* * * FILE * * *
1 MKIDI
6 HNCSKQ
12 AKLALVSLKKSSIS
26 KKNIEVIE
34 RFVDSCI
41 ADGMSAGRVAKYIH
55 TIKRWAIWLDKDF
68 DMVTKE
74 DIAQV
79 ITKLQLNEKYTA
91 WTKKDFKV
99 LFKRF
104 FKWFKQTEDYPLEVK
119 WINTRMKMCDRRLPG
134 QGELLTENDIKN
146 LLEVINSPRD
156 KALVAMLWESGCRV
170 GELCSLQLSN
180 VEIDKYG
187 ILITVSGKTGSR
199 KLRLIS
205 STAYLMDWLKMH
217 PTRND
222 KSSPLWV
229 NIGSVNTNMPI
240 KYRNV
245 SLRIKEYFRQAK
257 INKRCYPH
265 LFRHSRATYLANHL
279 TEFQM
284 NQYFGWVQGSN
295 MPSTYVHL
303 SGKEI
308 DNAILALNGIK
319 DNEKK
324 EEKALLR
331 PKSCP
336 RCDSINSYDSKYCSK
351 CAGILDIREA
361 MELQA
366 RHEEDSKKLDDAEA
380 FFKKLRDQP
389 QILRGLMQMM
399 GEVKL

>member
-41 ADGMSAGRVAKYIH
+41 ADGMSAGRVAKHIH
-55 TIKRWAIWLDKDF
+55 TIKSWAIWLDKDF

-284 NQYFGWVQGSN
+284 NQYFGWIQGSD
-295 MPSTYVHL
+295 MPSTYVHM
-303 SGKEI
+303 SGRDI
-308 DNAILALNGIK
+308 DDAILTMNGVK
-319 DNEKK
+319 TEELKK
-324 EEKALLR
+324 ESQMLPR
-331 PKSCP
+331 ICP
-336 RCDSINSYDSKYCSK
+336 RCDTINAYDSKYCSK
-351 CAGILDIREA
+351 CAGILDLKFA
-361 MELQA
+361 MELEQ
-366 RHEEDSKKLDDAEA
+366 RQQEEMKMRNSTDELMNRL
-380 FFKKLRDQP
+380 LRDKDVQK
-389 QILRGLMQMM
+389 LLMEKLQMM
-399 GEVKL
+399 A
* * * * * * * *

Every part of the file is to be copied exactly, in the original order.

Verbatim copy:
1 MKIDI
6 HNCSKQ
12 AKLALVSLKKSSIS
26 KKNIEVIE
34 RFVDSCI
41 ADGMSAGRVAKYIH
55 TIKRWAIWLDKDF
68 DMVTKE
74 DIAQV
79 ITKLQLNEKYTA
91 WTKKDFKV
99 LFKRF
104 FKWFKQTEDYPLEVK
119 WINTRMKMCDRRLPG
134 QGELLTENDIKN
146 LLEVINSPRD
156 KALVAMLWESGCRV
170 GELCSLQLSN
180 VEIDKYG
187 ILITVSGKTGSR
199 KLRLIS
205 STAYLMDWLKMH
217 PTRND
222 KSSPLWV
229 NIGSVNTNMPI
240 KYRNV
245 SLRIKEYFRQAK
257 INKRCYPH
265 LFRHSRATYLANHL
279 TEFQM
284 NQYFGWVQGSN
295 MPSTYVHL
303 SGKEI
308 DNAILALNGIK
319 DNEKK
324 EEKALLR
331 PKSCP
336 RCDSINSYDSKYCSK
351 CAGILDIREA
361 MELQA
366 RHEEDSKKLDDAEA
380 FFKKLRDQP
389 QILRGLMQMM
399 GEVKL

>member
-41 ADGMSAGRVAKYIH
+41 ADGMSAGRVAKHIH
-55 TIKRWAIWLDKDF
+55 TIKSWAIWLDKDF

-284 NQYFGWVQGSN
+284 NQYFGWIQGSD
-295 MPSTYVHL
+295 MPSTYVHM
-303 SGKEI
+303 SGRDI
-308 DNAILALNGIK
+308 DDAILTMNGVK
-319 DNEKK
+319 TEELKK
-324 EEKALLR
+324 ESQMLPR
-331 PKSCP
+331 ICP
-336 RCDSINSYDSKYCSK
+336 RCDTINAYDSKYCSK
-351 CAGILDIREA
+351 CAGILDLKFA
-361 MELQA
+361 MELEQ
-366 RHEEDSKKLDDAEA
+366 RQQEEMKMRNSTDELMNRL
-380 FFKKLRDQP
+380 LRDKDVQK
-389 QILRGLMQMM
+389 LLMEKLQMM
-399 GEVKL
+399 A